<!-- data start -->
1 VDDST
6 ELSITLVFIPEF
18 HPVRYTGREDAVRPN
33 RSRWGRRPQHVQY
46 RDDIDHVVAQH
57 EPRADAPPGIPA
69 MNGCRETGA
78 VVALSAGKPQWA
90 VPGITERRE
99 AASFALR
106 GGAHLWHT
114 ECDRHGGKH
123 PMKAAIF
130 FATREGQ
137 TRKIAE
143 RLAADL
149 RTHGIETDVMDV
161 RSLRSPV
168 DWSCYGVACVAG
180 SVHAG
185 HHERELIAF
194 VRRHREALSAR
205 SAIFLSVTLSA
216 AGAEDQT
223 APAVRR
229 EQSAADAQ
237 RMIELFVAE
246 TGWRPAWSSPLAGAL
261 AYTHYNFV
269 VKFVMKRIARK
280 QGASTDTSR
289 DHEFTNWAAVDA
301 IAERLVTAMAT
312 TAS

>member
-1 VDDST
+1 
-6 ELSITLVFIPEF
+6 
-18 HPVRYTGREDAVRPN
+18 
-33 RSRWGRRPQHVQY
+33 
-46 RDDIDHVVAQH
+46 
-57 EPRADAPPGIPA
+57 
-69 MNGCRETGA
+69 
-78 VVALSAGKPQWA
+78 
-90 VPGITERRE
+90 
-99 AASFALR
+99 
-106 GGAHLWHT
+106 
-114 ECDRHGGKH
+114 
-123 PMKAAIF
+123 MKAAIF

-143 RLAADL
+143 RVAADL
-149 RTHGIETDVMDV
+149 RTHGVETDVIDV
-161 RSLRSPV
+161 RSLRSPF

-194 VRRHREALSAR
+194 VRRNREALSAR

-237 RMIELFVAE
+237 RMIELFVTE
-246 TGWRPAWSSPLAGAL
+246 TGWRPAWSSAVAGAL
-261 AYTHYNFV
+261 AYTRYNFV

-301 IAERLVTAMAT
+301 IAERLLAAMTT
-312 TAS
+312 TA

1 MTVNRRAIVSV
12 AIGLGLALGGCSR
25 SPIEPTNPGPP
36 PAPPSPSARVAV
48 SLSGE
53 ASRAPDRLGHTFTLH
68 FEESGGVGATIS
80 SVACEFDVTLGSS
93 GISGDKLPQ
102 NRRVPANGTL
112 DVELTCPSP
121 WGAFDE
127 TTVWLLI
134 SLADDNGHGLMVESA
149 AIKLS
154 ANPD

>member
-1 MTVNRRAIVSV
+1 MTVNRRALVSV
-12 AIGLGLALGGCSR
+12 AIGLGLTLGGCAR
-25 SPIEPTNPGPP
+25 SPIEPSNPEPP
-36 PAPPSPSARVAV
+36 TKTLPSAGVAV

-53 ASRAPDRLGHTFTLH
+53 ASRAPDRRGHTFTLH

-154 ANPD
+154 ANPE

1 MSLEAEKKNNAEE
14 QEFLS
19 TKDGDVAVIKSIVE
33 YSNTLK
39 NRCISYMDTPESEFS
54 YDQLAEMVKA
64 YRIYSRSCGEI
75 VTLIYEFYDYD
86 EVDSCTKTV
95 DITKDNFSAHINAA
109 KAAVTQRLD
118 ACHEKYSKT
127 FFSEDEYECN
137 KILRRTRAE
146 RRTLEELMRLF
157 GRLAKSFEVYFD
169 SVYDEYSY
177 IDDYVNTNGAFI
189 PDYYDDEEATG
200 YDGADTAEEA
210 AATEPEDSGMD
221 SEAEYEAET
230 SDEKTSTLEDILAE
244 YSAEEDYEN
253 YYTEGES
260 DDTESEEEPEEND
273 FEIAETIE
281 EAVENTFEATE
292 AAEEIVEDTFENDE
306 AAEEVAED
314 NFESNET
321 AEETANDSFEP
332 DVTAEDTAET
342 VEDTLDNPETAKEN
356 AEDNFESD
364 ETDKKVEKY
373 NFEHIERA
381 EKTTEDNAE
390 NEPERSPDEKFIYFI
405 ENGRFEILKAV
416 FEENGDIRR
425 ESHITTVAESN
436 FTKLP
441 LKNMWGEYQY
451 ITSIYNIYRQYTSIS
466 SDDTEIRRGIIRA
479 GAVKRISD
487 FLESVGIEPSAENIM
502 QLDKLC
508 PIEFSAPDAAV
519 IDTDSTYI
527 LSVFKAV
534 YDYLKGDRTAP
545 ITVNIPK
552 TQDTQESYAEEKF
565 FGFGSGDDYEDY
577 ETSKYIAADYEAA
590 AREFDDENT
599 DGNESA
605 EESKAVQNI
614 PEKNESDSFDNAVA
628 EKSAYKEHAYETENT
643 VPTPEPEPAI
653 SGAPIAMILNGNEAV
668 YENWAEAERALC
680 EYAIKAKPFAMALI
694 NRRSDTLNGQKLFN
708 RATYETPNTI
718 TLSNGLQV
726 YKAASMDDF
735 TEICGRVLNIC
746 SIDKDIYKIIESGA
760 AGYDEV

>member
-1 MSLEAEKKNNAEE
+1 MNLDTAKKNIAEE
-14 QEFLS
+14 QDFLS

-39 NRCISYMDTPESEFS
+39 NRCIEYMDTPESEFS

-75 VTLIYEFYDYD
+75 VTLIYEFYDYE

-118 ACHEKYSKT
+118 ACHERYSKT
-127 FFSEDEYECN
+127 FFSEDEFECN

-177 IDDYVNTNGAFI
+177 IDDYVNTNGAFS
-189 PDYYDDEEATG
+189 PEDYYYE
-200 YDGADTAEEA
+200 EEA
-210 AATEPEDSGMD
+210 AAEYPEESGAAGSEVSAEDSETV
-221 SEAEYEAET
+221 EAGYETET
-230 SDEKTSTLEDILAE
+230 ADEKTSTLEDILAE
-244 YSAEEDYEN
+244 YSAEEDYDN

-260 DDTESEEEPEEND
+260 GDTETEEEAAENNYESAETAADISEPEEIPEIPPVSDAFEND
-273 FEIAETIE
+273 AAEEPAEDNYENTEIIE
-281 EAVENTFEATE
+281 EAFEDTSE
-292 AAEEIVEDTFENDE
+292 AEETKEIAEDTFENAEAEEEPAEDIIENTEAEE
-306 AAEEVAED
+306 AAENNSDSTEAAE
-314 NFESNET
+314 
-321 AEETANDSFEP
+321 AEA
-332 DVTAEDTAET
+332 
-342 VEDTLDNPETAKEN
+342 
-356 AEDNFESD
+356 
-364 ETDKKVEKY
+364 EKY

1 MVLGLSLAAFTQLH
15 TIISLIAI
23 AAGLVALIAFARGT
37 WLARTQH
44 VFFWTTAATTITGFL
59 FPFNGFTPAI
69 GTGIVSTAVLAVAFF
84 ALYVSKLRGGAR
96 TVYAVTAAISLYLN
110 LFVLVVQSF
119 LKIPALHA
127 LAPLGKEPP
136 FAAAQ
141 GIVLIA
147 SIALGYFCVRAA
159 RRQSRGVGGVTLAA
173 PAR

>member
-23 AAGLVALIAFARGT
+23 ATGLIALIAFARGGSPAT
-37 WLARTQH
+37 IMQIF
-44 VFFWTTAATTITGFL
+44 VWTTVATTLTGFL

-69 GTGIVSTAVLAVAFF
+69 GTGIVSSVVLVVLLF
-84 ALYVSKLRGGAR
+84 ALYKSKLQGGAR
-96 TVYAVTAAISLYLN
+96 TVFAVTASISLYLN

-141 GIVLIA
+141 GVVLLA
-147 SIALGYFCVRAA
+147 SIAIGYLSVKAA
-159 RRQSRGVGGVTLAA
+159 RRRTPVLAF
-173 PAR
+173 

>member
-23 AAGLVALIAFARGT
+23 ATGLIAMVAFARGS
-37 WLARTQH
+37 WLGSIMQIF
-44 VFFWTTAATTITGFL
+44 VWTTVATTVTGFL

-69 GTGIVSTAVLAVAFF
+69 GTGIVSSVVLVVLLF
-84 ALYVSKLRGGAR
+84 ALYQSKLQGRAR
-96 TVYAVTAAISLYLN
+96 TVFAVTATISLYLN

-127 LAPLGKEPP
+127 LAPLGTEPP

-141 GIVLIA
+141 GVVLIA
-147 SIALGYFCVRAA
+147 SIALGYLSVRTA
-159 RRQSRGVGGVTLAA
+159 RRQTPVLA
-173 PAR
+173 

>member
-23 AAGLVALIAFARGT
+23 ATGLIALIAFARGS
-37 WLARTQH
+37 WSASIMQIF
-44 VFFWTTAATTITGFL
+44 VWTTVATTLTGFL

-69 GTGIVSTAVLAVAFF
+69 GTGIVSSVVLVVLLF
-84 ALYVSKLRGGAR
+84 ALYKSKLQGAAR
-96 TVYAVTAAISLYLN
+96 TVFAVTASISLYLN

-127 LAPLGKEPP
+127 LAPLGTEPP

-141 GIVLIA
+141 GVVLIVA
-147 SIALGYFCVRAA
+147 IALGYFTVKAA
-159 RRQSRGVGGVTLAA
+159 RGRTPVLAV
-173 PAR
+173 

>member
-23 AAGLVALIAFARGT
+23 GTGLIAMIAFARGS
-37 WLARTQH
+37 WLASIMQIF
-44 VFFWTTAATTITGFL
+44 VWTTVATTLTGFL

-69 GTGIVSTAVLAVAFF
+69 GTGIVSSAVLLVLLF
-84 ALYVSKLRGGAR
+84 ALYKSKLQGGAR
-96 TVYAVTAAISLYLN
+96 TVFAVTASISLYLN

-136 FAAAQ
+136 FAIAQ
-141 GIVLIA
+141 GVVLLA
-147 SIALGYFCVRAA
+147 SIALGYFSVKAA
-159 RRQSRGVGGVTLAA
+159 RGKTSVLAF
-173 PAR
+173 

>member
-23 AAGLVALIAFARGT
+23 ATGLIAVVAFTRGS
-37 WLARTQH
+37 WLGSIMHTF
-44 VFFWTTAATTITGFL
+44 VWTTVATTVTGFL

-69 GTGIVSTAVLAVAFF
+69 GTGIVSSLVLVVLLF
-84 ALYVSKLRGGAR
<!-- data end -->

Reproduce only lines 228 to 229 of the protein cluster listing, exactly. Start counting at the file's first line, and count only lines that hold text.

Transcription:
+356 
-364 ETDKKVEKY